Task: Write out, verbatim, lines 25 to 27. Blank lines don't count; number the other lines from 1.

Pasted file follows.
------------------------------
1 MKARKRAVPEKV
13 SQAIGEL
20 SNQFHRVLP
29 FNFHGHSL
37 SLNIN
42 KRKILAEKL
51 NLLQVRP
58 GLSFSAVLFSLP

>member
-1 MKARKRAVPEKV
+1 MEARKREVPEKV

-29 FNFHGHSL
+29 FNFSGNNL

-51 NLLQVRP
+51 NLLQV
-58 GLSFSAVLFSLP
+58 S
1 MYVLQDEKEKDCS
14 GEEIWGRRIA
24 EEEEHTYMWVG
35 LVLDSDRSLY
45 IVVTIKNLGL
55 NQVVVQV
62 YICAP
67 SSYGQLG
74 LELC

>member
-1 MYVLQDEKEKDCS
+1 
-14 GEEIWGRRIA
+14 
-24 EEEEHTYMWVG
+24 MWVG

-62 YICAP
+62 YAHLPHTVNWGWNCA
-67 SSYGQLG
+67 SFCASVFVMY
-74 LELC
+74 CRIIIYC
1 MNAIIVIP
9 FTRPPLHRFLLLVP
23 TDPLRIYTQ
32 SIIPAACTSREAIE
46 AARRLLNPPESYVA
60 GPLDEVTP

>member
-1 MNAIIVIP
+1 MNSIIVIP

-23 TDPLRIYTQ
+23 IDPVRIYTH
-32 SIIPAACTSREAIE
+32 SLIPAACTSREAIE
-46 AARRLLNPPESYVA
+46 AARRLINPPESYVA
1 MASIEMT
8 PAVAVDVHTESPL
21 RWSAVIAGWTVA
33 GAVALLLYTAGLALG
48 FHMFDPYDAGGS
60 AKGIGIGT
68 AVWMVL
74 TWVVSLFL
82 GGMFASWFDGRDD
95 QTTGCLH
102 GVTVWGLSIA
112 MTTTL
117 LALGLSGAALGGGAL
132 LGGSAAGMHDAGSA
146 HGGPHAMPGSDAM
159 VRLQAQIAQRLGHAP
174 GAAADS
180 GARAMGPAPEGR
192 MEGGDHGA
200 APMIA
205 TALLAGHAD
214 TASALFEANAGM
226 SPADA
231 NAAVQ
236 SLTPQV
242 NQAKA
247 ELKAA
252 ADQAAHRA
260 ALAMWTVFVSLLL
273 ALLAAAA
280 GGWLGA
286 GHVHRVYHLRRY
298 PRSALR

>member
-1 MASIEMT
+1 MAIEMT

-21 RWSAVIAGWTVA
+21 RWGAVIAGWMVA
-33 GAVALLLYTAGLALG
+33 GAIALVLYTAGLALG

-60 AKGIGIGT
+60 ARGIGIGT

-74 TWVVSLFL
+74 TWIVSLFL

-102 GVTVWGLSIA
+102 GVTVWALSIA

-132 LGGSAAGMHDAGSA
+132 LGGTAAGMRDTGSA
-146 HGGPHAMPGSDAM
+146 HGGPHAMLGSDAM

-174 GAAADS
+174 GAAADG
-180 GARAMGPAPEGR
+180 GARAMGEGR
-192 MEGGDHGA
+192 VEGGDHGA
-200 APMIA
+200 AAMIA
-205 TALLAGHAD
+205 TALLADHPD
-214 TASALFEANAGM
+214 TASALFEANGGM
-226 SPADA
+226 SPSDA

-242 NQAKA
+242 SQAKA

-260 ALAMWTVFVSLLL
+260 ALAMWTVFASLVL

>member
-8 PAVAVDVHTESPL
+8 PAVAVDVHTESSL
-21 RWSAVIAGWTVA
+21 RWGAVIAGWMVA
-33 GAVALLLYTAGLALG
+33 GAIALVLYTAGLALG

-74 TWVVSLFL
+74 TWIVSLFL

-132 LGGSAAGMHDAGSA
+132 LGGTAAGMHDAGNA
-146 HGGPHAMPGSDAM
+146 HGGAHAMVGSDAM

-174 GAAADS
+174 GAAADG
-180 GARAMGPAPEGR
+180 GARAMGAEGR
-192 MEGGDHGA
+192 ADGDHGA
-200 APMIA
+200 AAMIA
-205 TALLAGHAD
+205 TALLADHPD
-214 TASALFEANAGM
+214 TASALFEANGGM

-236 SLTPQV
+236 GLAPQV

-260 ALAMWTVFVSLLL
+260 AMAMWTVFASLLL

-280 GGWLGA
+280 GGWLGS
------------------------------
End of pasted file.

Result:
67 SSYGQLG
74 LELC

>member